Things to consider before the big day....
Every bride wants gorgeous wedding photos, but for many it will be her first time in front of a professional camera. While it's the photographer's responsibility to capture you in your most flattering light, there are little tips and tricks that you and your groom can employ to get the best photos. We turned to some of the most sought-after photographers in the industry to get their advice on everything — from how to wear your hair to where to get ready (and even when to have a drink!) — to ensure that every aspect of your big day is captured flawlessly.
"Don't ignore the mundane little details that could have a big impact on your photos. For instance: If you're drinking water while you're getting ready, a plastic bottle will be in all of your photographs. Instead, be sure to have a nice drinking glass, so it adds to the image rather than providing a distraction. Another example: Consider the ceremony. There are beautiful flowers, a gorgeous venue, a lovely wedding party — and then your officiant approaches the podium and pulls out his notes on an office clipboard! As a bride, something like this would be difficult to anticipate. Give your officiant something more aesthetically pleasing to read notes off, it will make a huge difference in all of your ceremony photos." — Christian Oth
"Get closer than what feels natural when posing with your groom. Gaps that might not feel awkward during the shoot can be amplified in photos and look like there's a lack of intimacy. Don't be afraid to snuggle up to one another!" — Kate Murphy
"Smile so there are no awkward lip puckers while kissing, and do something with your arms. Put them on your partner's waist or cheeks, or even keep your hands in your pocket — just don't let them hang." — Courtney de Jauregui, Erin Hearts Court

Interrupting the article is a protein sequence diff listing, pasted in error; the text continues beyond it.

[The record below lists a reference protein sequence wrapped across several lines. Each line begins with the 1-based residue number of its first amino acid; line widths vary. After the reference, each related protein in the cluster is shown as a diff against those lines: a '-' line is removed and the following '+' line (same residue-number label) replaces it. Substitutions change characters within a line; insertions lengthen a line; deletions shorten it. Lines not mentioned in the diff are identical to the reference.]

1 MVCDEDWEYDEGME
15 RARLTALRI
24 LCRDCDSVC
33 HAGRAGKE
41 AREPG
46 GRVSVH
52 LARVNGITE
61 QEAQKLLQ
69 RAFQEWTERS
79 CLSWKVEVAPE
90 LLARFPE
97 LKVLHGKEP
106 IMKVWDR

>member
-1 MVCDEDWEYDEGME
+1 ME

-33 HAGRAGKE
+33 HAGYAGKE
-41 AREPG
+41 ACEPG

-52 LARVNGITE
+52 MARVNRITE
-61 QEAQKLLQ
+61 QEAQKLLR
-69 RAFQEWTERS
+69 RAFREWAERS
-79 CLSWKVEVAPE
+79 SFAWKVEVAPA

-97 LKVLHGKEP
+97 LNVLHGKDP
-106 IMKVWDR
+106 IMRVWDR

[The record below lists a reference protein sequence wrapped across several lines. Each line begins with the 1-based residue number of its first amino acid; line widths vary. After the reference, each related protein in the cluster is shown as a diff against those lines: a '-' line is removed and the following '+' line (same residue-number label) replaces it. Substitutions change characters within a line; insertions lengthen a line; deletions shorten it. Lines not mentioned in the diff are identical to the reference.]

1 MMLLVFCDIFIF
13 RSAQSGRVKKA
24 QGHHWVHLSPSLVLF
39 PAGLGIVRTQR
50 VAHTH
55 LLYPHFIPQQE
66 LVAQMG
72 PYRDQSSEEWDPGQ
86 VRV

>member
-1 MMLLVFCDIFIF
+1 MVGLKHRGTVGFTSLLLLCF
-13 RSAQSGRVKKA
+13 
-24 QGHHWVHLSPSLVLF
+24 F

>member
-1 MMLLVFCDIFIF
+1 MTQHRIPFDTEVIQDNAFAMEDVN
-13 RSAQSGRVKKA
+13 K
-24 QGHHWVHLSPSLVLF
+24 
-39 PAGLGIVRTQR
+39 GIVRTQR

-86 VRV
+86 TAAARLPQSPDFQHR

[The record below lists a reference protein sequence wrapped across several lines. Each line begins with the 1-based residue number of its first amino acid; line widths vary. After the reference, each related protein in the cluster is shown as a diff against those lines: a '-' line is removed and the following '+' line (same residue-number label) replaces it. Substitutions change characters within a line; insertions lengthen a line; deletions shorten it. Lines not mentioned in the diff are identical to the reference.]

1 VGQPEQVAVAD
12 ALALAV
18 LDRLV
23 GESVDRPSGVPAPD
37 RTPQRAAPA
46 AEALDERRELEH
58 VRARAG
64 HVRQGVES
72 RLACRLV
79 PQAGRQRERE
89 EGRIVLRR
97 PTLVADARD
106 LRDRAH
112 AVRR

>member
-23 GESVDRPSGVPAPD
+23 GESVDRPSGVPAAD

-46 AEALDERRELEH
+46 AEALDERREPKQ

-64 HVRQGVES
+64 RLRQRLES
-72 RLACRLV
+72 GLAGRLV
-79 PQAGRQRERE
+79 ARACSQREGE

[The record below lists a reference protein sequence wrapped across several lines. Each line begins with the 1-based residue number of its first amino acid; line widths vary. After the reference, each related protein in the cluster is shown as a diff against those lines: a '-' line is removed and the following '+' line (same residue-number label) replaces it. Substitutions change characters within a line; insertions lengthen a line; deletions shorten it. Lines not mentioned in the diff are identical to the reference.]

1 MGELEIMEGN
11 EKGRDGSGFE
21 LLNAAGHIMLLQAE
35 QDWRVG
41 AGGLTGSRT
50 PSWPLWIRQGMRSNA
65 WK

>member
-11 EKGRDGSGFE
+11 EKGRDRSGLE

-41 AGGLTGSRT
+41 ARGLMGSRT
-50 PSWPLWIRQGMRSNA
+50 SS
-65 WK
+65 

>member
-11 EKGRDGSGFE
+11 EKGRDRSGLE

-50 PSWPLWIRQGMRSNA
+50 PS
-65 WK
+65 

"Don't give your photographer a long shot list for group portraits. The key to getting great photos is to have a lot of time. With a shorter list, I can try different set-ups and allow each person to comfortably lean, sit, or turn at different angles that are most flattering to them. It takes time to place each person into the space and work with each individual — you can't rush through that." — Ira Lippke
"If all else fails, split a cocktail or glass of wine beforehand with your groom. It can help to take the edge off of the anxiety of being in front of the camera." — Brian Dorsey
"Photographers' Tips for Ensuring Picture-Perfect Wedding Photos." Brides. N.p., n.d. Web. 16 Feb. 2016.
Write a list of family formals, and keep your photographer abreast of any family issues that might crop up.
Your photographer won’t know your family, so it helps a great deal if they have a list to work with when taking family photos. Let them know about divorces and/or deaths – this could help avoid some embarrassing moments. Most photographers will ask for this information prior to the day, but it pays to be ready if they don’t.
Prepare your party for the photo session
Family, Bridesmaids and Groomsmen are ready to party after the long day (As will you be!), but if your party is too antsy, posed pictures can take much longer. Either by group email or at rehearsal dinner, it is good to have a huddle with your team and have them ready to be in formation after the ceremony.
Connect your vendors
Photographers, Cinematographers and D.J.'s can help make your ceremony a huge success when they are able to work together. Whether it be syncing audio for film with the event microphones or just knowing where each other are going to be operating, prior contact and rapport makes the day easier on all.
Just Enjoy the Day
Try not to sweat the small stuff, like a relocation of your portrait shoot because of rain or your flower girl melting down during the family shots. And allow your photographer to keep you on schedule, to frame the shots and to know what will look best -- remember, that's why you hired them. If you're always looking for the camera, it won't capture you quietly chatting with your new spouse or laughing with your friends. Your photographer should be the one worrying about capturing those moments -- not you!